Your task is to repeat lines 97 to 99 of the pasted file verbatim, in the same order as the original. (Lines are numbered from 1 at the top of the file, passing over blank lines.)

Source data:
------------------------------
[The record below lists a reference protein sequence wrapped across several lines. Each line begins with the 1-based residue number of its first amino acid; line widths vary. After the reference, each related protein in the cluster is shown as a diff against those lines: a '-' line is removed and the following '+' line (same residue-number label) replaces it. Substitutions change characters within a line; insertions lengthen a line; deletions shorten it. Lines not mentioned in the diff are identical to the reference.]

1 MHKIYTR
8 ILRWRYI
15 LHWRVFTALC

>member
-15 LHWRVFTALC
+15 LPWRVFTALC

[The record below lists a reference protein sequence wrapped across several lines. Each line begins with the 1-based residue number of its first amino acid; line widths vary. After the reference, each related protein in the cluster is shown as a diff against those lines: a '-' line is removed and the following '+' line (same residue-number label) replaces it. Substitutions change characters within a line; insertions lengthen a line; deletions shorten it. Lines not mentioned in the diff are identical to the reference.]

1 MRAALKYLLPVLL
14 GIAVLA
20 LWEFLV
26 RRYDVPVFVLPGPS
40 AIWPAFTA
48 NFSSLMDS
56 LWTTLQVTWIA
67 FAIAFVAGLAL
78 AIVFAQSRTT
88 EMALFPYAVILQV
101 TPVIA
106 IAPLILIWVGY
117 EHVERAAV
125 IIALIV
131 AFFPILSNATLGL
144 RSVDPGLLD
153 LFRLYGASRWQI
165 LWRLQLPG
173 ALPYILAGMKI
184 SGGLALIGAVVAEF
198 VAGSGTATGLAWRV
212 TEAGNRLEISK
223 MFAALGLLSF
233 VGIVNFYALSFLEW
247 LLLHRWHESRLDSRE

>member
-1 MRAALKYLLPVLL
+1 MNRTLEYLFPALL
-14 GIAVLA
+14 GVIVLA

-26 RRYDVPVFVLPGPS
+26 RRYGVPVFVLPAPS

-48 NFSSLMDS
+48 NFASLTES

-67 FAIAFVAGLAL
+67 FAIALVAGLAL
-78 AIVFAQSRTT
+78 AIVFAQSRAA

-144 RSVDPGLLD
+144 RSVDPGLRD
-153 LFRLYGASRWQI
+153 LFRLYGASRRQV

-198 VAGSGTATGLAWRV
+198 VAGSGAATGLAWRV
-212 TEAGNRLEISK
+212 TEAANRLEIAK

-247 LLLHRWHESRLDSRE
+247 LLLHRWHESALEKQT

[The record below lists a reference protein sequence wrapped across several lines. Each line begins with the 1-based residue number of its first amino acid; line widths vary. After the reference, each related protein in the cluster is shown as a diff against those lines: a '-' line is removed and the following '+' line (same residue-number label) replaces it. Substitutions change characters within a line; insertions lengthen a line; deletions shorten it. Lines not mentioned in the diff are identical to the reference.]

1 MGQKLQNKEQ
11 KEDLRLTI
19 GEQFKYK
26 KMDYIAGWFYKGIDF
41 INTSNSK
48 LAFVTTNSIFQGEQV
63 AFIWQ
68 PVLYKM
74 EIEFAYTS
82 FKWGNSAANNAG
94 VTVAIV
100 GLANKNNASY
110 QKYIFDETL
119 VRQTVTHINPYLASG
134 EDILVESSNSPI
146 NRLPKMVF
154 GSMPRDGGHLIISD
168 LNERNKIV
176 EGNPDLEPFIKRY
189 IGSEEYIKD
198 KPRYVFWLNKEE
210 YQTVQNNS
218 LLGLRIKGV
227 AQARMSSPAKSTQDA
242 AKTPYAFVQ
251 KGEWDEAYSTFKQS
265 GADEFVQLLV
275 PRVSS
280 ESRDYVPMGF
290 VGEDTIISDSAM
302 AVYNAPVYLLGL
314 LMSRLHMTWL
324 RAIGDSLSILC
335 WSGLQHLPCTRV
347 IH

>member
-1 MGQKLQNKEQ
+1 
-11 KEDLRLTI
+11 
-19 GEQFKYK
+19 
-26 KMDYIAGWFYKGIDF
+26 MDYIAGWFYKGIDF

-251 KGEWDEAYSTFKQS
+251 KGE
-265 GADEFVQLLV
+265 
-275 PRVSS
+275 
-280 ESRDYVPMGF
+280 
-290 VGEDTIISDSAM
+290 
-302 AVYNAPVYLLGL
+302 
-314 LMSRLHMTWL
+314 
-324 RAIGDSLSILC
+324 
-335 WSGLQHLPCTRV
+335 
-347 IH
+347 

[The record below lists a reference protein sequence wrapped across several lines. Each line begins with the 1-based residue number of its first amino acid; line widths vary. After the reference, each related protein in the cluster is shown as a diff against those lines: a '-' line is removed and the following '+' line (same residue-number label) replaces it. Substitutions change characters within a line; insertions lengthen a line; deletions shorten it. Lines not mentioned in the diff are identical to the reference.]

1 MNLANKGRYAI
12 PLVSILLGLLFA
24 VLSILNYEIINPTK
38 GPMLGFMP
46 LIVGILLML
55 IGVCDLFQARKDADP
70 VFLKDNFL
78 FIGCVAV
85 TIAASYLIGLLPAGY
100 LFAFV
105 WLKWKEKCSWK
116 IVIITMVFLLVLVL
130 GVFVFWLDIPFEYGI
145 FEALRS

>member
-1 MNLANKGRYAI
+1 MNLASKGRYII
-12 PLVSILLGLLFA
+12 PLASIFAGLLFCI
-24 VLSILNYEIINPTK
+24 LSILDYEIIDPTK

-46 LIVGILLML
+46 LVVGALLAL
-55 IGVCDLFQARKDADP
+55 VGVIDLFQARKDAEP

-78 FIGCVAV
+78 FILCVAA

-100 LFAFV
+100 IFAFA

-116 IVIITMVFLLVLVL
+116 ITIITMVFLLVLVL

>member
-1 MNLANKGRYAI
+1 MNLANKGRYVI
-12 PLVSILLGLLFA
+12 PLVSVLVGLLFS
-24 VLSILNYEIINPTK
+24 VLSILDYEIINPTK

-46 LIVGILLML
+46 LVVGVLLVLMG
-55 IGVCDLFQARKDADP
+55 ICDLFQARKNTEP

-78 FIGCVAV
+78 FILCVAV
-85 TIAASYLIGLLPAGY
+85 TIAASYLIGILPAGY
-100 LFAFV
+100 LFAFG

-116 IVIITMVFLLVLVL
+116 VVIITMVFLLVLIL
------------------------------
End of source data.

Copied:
+11 
-19 GEQFKYK
+19 